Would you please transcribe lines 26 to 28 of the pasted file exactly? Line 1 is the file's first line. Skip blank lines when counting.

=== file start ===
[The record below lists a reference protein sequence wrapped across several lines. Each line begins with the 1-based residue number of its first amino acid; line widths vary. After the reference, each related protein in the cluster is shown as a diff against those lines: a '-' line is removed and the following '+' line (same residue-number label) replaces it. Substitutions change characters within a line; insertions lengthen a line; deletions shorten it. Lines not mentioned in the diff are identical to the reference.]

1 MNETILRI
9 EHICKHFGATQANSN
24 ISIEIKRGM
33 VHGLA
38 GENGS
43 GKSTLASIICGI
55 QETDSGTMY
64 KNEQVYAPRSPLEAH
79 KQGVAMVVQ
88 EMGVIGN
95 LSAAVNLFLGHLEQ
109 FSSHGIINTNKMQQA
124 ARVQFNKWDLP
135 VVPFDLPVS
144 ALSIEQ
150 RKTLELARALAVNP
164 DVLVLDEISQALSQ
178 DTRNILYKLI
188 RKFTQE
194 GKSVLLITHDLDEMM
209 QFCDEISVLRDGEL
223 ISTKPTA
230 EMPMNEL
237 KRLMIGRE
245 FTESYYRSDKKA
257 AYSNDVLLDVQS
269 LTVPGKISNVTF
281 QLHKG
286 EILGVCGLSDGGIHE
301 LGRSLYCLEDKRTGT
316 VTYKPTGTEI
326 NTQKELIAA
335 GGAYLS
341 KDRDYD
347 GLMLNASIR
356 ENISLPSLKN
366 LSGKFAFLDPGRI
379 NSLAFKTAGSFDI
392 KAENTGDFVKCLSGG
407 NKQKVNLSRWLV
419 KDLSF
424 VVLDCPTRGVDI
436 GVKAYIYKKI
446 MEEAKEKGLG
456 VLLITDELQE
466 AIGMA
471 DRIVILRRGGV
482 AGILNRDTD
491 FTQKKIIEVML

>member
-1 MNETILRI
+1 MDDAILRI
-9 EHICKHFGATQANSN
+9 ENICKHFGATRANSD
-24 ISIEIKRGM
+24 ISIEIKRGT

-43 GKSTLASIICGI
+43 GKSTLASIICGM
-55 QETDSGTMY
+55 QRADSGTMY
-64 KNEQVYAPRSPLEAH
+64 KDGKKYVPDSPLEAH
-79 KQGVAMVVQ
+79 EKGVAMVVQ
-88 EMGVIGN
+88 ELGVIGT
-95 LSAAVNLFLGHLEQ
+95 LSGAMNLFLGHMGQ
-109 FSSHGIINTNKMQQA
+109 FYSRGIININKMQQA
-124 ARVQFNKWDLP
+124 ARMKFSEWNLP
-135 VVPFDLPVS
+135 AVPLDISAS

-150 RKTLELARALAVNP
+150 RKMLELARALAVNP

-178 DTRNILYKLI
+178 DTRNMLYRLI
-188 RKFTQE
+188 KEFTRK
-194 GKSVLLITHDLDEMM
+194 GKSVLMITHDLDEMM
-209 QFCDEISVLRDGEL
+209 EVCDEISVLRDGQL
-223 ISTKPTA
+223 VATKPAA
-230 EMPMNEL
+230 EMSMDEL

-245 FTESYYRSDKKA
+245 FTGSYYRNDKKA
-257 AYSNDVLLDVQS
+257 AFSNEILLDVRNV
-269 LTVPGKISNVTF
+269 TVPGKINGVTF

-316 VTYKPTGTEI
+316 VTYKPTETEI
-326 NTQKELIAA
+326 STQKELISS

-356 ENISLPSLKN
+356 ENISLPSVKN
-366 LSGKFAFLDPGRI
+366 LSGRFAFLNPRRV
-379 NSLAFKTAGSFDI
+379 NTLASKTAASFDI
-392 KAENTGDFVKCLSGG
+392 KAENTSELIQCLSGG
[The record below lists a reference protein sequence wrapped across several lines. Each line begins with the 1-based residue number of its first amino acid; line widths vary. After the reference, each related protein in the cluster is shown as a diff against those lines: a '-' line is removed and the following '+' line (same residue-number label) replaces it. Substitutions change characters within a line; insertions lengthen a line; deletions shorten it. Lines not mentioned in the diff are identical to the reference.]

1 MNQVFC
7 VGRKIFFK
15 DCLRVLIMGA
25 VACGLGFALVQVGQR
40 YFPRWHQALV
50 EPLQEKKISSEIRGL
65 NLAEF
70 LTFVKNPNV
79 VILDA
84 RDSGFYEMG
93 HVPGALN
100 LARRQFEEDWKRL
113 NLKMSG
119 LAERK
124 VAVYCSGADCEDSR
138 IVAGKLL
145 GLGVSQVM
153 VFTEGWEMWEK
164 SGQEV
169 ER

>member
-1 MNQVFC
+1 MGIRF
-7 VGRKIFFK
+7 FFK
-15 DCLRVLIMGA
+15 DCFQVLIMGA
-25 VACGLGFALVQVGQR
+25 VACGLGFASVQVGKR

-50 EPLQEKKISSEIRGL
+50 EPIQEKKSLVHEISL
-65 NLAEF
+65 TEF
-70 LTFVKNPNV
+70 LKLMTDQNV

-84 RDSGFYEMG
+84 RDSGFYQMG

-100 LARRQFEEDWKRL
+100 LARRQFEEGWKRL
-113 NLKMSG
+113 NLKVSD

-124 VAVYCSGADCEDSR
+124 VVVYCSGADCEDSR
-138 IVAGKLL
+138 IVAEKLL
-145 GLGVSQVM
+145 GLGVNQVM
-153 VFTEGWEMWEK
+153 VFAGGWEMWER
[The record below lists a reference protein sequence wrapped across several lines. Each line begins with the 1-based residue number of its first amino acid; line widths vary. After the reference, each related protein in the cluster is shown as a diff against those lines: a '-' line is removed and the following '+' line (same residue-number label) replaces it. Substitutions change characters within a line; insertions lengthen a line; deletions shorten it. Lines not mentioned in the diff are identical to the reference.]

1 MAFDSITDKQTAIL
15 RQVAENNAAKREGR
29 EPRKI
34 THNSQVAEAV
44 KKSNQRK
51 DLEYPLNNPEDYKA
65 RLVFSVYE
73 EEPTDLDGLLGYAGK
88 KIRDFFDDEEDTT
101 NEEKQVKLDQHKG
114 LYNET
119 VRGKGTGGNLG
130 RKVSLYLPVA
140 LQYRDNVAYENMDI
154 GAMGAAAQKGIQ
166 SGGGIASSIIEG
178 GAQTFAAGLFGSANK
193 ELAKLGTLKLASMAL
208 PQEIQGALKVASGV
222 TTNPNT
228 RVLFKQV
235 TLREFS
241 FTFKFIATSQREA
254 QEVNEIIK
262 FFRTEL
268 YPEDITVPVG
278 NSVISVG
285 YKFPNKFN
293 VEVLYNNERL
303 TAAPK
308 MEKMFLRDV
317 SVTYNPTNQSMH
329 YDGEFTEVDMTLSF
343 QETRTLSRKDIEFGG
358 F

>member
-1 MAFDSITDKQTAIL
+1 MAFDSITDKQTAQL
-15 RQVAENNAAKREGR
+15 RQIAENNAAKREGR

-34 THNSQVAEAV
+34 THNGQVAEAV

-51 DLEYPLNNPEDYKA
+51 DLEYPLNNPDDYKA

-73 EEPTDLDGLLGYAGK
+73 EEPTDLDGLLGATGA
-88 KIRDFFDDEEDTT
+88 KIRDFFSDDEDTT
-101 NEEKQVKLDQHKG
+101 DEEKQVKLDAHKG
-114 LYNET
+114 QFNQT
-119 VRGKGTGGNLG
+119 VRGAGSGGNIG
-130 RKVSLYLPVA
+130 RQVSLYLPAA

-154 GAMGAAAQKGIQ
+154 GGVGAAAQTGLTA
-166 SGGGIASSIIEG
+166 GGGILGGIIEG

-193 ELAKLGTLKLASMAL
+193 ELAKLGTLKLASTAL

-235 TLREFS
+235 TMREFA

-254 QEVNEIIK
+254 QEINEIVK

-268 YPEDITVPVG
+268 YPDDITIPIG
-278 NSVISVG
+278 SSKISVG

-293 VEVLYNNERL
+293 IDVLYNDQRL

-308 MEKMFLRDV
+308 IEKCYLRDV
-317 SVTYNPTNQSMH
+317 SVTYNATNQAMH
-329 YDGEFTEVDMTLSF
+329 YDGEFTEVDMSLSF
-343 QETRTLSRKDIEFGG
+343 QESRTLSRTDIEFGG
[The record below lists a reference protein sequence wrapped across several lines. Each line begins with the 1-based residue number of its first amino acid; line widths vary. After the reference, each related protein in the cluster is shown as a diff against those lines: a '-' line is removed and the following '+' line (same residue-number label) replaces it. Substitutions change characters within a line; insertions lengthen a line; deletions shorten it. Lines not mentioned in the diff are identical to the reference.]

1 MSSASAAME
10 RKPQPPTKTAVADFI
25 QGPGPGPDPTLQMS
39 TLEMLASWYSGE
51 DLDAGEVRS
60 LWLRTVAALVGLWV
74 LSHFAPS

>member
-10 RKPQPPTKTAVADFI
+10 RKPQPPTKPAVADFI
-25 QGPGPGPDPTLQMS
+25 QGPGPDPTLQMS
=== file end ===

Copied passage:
245 FTESYYRSDKKA
257 AYSNDVLLDVQS
269 LTVPGKISNVTF